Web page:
Classic Abbe Ortho Eyepiece from one of the Best Manufacturers
How good are they exactly?
“This eyepiece line is within the following competition class of eyepieces with similar specifications and performance: …Masuyama Orthoscopic, Meade Research Grade Ortho, Meade Series II Orthoscopic, Nikon Ortho, Siebert Optics Star Splitter/Super Star Splitter, Takahashi Ortho, Telescope Service Ortho, Unitron Ortho, University Optics HD Orthoscopic, University Optics Abbe Volcano Orthoscopic…” – Paolini, W. (2013) Choosing and Using Astronomical Eyepieces. Springer : New York, p.289
TLDR: They compare extremely well even to premium brands. In fact. Kson make these for several other brands who slap their labels on them. They are that good.
- 46 Degree Apparent AFOV
- ER 14E
- Field Stop 13.5E
- 4/2 Design Elements/Grp
- Coatings: FMC
- 1.25″ Barrel
- Superb High-contrast Planetary Eyepieces
- Amazing Lack of Distortion
- Consistent, Solid Performers
- Solid design
- They work with all telescopes, but do particularly well with slower (f/7+) telescopes
- Includes quality hard plastic screw cases (simply twist and unlock), plus box.
- Soft rubber eyecup for pleasant viewing comfort
- These eyepieces are Fully-Multi-Coated, and have a blackened interior.
Customer Feedback on these eyepieces:
“I managed to put the Kson eyepieces through their paces. Jupiter and Saturn were very visible and using the Kson gear in my C90 Mak the results were, eventually, eye-popping. I say eventually because I found that achieving focus was a tad finicky but once I got the hang of the subtleties it was all systems go. I found the 10.5mm produced lovely clear images which were replicated through the 7.7mm. Using a 2x Barlow with the 10.5mm was right on the edge of overpowering the Mak, after all it was x240, but when seeing conditions were good it delivered. At one stage I barlowed the 7.7mm but it was a bit much so I modified the Barlow back to x1.5 with stunning results – crisp to the edges.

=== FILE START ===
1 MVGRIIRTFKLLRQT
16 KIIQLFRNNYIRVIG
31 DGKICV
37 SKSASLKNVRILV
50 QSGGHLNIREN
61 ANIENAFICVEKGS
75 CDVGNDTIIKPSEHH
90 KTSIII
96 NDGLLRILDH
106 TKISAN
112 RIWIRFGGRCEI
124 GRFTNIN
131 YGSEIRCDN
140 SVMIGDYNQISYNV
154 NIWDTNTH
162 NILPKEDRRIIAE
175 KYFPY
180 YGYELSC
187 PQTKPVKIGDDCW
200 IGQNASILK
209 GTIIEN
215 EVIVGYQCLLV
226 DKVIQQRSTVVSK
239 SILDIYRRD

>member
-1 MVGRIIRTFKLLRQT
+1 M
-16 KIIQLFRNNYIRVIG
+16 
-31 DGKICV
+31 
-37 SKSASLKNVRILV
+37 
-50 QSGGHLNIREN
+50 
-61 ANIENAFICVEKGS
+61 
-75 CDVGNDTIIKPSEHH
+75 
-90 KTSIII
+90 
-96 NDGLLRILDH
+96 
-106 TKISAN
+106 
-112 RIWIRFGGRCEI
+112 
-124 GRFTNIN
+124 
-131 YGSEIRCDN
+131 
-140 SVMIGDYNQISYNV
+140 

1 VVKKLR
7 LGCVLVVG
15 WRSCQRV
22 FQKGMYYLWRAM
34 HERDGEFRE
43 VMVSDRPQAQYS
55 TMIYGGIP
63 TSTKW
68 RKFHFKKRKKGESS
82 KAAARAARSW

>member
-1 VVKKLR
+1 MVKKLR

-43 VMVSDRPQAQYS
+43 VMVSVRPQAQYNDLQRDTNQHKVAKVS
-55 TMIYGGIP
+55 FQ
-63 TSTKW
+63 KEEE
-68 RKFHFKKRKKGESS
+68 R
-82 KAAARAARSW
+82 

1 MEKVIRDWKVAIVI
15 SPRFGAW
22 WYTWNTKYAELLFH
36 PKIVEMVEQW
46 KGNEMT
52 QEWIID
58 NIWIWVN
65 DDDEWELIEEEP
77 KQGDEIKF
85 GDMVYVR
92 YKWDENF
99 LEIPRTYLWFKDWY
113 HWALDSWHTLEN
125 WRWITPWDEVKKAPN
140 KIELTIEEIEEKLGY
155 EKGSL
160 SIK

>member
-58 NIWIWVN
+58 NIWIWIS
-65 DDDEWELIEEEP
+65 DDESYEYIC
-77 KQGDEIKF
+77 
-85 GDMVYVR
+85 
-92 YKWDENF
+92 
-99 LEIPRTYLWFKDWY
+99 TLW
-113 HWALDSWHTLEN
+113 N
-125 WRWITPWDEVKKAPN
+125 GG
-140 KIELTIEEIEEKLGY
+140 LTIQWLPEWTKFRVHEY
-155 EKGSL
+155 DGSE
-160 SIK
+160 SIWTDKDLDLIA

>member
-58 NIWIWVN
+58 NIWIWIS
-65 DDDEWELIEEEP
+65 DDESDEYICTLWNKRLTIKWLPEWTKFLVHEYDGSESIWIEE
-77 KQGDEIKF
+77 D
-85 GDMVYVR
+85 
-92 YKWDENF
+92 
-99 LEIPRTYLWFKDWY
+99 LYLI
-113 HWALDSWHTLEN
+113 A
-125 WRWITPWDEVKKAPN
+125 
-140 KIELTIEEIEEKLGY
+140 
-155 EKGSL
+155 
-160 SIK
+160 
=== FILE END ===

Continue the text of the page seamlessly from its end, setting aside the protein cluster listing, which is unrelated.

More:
The highlight came on Monday night around 2230 when, thanks to the Sky and Telescope website, I managed to get a fairly clear bead on Jupiter’s Great Red Spot (more brown than red). A couple of nights later I concentrated on Saturn and actually discerned some separation, only just, of the Cassini Rings. It’s all well and good to read of such things and see photographs of them but to behold them with your own peepers is very special. Once again many thanks for your advice and excellent customer service.” – Randall
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